Tuesday, August 16, 2005

My sister Vanessa is visiting is for a few days, all the way from California. Ithaca is looking its best, if a little dry: not too hot, spectacular tumbling clouds. Yesterday the three of us just sat around and talked about our lives: it's nice.

Taking note of remarks made by Eric Selinger on my "credo" as a secular Jew, and Joshua Clover's dark logic about the strategizing behind the Gaza pullout (summary: Gaza is a knight or bishop sacrificed in the chess game of Israeli nationalism, a game they still intend to "win"), I am forced to wonder if what I think of as my Jewishness isn't merely another name for naivety. Or: I'm beginning to understand that for me the category "Jew" partakes inevitably of both a particular secular culture (yes, I've been watching the "Secular Jewish Culture" video over at PennSound: I've seen the Bernstein, Rothenberg, and Perloff segments) and of the religious, in spite of my shoddy religious education (no Hebrew school, no bar mitzvah, even). When I think about what attracts me to Jewishness (here I'd like to point your toward Kennneth Koch's poem, To Jewishness), it's a complex melange of wry, deprecatory humor; an instinct for siding with the underdog; an appetite for knowledge and the keen analysis of texts and laws; a healthy skepticism; and a sense of moral responsibility that can skew into the parodic "Jewish guilt" of a Woody Allen but manifests most profoundly as a concern for justice. And so I've been especially proud of the history of Jewish educators, radicals, socialists, thinkers, etc., but I'm coming to see that however secular their commitments, there is a continuity between working for justice as they have and the belief in the Jews as a chosen people and in the possibility of messianic transformation. I feel these things on a gut level: my own sense of outsiderness, my hope, have a Jewish flavor. But most of my Jewish heroes predate the State of Israel; I am disaporic to my bones and have never really known what to do with the fact of a Jewish state, Jewish "insiders," and most disturbingly, Jews whose sense of justice doesn't seem to go beyond self-entitlement. To any Jew or Israeli who argues that we're simply acting in our best interests like any other nation or government would, I want to respond: we're supposed to be better than that. (Not so different from my response to those who invoke "America" as justification for any number of acts that have nothing to do with freedom and equality.) So my relationship to Israel is a very uneasy one. It's time, probably, for me to start learning more about the peace movement there; I know there are millions of Jews who want peace and justice but who also want their own state, their own subjectivity, their own power. That's a viewpoint I don't yet grasp entirely; I don't know where to look for examples of power married to an authentic passion for justice outside of the comic books. Power is never pure—and the thirst for purity is nothing if not religious.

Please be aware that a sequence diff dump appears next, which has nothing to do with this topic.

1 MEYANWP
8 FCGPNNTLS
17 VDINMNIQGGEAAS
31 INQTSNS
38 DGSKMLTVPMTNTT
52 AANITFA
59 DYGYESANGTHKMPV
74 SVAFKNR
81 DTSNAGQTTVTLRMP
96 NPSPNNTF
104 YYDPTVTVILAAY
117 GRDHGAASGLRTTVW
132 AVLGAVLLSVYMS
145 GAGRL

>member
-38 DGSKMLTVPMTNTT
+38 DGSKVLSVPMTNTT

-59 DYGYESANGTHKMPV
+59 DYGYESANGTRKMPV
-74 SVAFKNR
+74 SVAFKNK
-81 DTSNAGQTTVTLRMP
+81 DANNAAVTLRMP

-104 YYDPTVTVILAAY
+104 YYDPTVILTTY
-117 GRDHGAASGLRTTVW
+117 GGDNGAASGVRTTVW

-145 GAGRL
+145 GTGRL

Yeah, I could learn Hebrew. Maybe I will someday. But for me to become a religious Jew would seem require a paradoxical embrace of impurity, for no living congregation can equal my roster of intellectual heroes. And I'm wary of yielding to the frighteningly primitive pull of the ethnic, a community based largely on the brute fact that my Jewish body shares something with other Jewish bodies. There's something real/Real there and it fascinates and appalls. For now I hold myself aloof, and ask questions, and worry. Pretty damn Jewish, no?

1 comment:

Jack's Shack said...

Hi Josh,

I think that it is smart to ask questions and a worthwhile endeavor. You are not the first unaffiliated Jew nor the last to do so.

One of the things that I really appreciate about the blogosphere is that it allows you to take a peak into the lives of others.

You can get a glimpse of the Chassids, the Modern Orthodox, the Conservative and the Reform.

You can look at the Jews who shine as the best examples of what Judaism has to offer and sadly some of the worst.

But what is nice about it is that you can do so at your pace, with your comfort level of involvement.

That may mean doing nothing more than lurking and it may mean getting more involved, but it is your choice.

The only thing that I would suggest is that you take the time to engage in it. Do a little exploring and see what you find.

-Jack

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